In the scramble to go green, today’s new packaging options may actually leave fresh produce underpackaged.
Ron Cotterman, vice president of sustainability at Sealed Air Corp., Duncan, S.C., told attendees at a Wal-Mart conference in Toronto on June 20 that making film thinner or shifting to a single, simpler material may actually increase product damage and food waste.
“You can only make packaging thinner and reduce the amount of material if you don’t affect its performance,” Cotterman said.
Best-before dates on fresh produce also may backfire, he said, as consumers discard food that’s still fresh and edible.
One problem is that there’s no single definition of a sustainable package.
In fact, the Global Protocol on Packaging Sustainability, which Cotterman contributed to, came up with 40 different descriptions.
“We all agreed that packaging can’t be looked at in isolation,” he said. “It’s got to be viewed in the context of how the package gets used across the supply chain and how it helps prevent the waste of other products. And it has to be brought back through a recovery system at the end of its life.”
The right package can enhance a product’s shelf life, he said, citing a Wal-Mart report that showed the shrink rate for bell peppers dropped significantly when packaged.
Cotterman’s work with groups studying inefficiency in the supply chain revealed that up to 40% of the world’s food produced is not consumed.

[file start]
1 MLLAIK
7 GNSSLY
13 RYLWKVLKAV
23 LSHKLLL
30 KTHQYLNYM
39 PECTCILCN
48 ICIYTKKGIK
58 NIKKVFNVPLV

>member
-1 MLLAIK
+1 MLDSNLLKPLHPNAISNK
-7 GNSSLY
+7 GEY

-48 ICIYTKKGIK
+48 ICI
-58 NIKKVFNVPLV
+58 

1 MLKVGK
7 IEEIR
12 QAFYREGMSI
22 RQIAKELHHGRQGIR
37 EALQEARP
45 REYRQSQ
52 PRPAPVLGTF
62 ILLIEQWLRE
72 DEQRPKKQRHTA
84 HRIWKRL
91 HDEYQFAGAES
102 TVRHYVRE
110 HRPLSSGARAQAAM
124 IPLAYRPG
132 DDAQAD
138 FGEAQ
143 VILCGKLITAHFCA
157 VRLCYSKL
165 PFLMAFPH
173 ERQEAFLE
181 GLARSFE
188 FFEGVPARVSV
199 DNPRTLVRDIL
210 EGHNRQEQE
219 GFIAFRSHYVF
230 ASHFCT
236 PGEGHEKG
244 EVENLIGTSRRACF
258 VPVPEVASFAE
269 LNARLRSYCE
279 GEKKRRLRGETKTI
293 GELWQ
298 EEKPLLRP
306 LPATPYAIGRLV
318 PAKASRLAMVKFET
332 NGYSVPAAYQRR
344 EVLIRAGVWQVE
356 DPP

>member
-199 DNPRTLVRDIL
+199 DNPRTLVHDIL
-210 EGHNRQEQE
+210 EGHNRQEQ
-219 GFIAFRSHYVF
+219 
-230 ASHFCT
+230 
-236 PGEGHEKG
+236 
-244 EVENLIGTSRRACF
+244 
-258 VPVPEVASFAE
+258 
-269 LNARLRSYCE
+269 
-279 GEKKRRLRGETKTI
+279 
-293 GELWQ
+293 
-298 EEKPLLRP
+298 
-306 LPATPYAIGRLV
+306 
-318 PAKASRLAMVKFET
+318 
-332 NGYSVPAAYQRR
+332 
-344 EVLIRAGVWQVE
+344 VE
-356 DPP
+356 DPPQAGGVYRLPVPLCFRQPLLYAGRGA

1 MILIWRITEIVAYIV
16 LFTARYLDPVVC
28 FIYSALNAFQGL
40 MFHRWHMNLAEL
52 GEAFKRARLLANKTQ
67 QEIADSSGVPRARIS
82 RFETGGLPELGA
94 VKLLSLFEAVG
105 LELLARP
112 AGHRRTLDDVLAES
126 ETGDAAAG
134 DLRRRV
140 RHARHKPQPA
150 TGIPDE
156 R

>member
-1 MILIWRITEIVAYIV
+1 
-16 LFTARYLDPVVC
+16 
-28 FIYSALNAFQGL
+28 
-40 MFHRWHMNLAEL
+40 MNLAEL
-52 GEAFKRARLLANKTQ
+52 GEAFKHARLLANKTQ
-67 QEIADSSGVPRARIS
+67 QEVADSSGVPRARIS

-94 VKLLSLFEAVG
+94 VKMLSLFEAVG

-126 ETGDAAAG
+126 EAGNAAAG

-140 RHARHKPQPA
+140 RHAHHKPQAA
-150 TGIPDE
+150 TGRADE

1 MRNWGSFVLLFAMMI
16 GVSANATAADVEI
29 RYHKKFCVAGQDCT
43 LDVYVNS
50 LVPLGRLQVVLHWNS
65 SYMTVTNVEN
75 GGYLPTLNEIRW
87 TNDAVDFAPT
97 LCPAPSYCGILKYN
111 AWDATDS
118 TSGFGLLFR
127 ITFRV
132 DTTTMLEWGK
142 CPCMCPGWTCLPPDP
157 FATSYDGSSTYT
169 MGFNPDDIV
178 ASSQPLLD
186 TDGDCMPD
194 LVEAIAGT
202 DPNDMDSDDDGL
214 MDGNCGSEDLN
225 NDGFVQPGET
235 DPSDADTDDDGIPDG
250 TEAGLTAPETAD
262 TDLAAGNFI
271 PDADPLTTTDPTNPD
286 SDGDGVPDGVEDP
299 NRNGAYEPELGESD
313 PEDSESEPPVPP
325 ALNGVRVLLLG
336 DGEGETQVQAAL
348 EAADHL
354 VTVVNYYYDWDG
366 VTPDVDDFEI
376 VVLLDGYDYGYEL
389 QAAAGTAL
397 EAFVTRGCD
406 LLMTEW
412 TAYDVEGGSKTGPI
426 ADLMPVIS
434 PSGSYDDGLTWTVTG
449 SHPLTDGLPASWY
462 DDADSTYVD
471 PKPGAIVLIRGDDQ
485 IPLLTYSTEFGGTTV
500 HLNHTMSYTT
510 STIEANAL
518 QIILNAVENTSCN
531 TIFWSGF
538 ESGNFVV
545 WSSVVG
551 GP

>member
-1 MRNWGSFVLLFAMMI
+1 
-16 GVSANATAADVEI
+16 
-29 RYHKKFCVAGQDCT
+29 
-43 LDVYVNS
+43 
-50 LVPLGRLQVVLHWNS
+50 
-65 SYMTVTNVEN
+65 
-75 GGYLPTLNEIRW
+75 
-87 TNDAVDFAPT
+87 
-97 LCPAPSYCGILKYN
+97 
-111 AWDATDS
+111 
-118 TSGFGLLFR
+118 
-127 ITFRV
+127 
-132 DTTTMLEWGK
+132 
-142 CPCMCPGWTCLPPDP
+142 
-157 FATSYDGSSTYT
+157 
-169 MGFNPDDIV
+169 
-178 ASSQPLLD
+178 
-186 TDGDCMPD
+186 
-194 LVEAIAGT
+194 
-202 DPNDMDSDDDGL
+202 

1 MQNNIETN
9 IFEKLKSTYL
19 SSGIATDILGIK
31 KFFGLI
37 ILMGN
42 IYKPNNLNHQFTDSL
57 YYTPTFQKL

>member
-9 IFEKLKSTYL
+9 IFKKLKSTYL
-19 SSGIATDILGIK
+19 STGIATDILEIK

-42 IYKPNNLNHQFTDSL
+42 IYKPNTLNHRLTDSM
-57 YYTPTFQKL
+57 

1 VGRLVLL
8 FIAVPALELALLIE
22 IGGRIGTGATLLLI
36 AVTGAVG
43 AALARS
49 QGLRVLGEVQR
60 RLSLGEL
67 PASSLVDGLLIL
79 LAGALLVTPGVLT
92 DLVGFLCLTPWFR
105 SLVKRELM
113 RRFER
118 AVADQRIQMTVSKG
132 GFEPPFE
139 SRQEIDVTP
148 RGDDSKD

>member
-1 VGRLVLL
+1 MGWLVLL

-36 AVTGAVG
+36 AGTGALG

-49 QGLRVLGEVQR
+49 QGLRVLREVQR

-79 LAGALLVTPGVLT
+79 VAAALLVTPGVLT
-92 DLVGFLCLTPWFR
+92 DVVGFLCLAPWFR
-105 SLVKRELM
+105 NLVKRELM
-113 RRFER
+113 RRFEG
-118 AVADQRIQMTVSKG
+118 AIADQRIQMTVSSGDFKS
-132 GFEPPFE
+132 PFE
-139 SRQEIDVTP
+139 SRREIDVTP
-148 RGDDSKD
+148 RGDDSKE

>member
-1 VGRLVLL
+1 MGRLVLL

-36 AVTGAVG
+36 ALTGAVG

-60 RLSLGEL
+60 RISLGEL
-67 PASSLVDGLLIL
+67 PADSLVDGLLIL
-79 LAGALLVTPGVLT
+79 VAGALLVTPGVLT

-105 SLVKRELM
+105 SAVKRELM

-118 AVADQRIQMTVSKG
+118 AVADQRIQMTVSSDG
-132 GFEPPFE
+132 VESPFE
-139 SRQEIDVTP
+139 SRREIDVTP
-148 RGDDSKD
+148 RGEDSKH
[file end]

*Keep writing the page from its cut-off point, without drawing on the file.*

To feed the earth’s projected 9 billion people, the supply chain must become more efficient, he said, and packaging can play a role.
Much of the world’s food is wasted at home, studies show, rather than at the manufacturing or retail level.
A series of United Kingdom studies concluded two-thirds of food waste is avoidable if consumers would not buy too much, cook too much or leave products in the back of the fridge until they expire.
Cotterman said pre-portioned packages are one way to reduce waste. Sealed Air’s Simple Steps, for example, is an easy-open tray for steaming vegetables in the microwave. The tray even doubles as a plate.
When it comes to guacamole, which discolors quickly in air, the company recently released its Freshness Plus film, which actively “scavenges” or removes oxygen from the product.
Combining the film with technology — such as high-pressure pasteurization — doubles the shelf life of that guacamole, he said.
“It’s another example of how packaging can play a role in giving longer quality life and reducing the amount of food consumers waste.”